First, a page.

SHANGHAI, Dec 1 (Reuters) - China stocks rose on Thursday
after an official survey showed manufacturing activity expanded
at its strongest pace in more than two years, while surging oil
prices boosted shares of energy companies.
The blue-chip CSI300 index rose 0.8 percent, to
3,565.04 points, while the Shanghai Composite Index
gained 0.7 percent to 3,273.31 points, recovering much of their
losses on Wednesday.
Most sectors gained ground, led by energy and
materials, while healthcare lagged.
China's manufacturing activity grew more than expected in
November, while the service sector expanded at its fastest pace
since 2014, official surveys showed.
Resource shares rose after oil soared more than 10 percent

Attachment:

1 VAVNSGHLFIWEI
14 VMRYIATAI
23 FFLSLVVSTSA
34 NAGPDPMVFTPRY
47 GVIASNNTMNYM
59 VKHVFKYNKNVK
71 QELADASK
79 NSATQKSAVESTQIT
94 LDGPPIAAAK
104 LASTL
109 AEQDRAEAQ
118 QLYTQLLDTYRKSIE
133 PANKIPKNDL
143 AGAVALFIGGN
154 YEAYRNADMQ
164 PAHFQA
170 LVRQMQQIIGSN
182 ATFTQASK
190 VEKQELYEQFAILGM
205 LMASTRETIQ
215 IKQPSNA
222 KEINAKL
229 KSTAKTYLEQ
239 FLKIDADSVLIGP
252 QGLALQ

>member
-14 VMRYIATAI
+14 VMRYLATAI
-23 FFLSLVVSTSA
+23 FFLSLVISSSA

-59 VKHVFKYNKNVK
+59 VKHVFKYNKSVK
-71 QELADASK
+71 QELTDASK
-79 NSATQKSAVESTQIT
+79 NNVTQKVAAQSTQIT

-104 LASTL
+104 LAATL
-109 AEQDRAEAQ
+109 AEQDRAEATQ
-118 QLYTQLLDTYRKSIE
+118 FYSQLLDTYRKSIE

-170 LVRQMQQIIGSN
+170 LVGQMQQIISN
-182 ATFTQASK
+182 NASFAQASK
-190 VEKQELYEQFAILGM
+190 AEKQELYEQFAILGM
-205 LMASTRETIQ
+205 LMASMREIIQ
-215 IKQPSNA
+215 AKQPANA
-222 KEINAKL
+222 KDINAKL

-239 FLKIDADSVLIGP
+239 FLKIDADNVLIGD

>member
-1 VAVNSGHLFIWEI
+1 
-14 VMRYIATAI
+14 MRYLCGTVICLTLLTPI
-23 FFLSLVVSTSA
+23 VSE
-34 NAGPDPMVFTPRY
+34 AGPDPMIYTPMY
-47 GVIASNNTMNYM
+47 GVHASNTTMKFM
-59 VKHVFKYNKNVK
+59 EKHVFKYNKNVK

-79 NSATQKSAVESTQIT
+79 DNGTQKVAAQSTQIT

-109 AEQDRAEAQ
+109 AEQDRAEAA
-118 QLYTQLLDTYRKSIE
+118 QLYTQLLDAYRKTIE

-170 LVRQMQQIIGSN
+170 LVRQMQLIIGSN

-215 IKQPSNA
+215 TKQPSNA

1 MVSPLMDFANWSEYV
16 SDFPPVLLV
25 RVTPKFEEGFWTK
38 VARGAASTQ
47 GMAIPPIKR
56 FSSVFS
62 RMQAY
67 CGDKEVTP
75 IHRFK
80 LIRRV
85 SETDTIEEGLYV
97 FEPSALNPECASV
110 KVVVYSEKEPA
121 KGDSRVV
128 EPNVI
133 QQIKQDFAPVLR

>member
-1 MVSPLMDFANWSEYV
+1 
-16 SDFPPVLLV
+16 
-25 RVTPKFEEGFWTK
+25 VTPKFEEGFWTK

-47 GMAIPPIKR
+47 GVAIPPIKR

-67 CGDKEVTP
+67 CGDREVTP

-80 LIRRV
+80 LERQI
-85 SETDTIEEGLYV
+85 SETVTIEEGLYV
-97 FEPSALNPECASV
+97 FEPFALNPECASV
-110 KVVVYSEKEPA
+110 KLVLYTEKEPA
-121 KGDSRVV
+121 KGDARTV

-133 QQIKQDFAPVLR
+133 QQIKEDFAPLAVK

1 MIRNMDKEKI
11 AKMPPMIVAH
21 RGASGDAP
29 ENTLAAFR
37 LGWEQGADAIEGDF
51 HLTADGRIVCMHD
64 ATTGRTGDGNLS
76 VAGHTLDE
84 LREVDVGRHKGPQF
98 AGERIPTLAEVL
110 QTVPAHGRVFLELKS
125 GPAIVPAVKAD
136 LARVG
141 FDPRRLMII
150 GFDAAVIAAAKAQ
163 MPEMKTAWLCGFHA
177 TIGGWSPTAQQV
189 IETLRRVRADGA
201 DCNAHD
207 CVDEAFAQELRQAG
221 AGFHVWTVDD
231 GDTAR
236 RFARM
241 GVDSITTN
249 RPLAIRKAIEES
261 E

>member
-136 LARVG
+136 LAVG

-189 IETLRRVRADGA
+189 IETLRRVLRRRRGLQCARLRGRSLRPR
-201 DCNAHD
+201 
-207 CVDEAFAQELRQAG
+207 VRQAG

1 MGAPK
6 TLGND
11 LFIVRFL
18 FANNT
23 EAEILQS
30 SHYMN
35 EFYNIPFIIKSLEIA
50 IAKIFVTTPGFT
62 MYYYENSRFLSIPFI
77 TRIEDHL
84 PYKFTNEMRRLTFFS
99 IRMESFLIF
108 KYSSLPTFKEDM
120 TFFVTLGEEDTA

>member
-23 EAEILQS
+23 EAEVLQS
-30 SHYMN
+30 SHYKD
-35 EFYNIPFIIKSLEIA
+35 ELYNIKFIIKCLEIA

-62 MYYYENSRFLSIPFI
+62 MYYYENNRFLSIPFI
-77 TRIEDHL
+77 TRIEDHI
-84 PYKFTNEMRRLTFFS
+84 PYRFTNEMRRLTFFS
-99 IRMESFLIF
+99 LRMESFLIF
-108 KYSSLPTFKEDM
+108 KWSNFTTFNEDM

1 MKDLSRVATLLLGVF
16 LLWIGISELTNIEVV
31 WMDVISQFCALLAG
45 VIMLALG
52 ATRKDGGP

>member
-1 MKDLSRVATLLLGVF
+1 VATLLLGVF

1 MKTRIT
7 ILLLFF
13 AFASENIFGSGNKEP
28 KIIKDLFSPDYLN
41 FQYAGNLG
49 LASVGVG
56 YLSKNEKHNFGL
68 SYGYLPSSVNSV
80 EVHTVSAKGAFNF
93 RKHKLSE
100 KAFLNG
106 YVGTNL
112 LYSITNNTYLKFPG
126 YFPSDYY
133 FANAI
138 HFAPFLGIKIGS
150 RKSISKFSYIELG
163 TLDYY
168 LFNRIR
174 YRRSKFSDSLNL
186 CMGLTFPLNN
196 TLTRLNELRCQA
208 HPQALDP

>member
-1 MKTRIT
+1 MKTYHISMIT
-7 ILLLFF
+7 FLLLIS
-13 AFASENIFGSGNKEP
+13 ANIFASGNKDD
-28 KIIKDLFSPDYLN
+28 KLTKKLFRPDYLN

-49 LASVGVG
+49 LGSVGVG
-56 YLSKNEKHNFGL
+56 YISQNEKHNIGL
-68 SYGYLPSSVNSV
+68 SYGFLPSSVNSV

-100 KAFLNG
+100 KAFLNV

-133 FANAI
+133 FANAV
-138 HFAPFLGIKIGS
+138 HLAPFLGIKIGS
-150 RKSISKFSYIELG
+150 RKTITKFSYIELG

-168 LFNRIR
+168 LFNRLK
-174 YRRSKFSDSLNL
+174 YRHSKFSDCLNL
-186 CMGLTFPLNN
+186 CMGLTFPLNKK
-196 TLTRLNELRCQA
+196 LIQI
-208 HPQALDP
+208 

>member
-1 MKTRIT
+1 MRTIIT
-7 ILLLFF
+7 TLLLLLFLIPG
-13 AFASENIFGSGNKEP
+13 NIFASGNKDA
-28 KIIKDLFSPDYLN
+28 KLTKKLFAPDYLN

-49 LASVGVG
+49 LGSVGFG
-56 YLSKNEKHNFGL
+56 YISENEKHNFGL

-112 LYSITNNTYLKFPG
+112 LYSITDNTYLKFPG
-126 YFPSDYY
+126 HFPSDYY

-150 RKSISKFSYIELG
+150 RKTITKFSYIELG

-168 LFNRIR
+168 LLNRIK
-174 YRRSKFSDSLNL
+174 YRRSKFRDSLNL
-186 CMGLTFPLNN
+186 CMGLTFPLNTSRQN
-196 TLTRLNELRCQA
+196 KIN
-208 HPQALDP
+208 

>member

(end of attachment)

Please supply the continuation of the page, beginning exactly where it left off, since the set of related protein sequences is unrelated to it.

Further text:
on Wednesday to over $50 a barrel as some of the world's largest
producers agreed to curb production for the first time since
2008 in a bid to support prices.
Leading appliances maker Gree Electric shot up
as much as 10 percent, after Foresea Life Insurance, a unit of
Chinese financial conglomerate Baoneng, rapidly built up a 4.1
percent stake in the company.
(Reporting by Luoyan Liu and John Ruwitch; Editing by Kim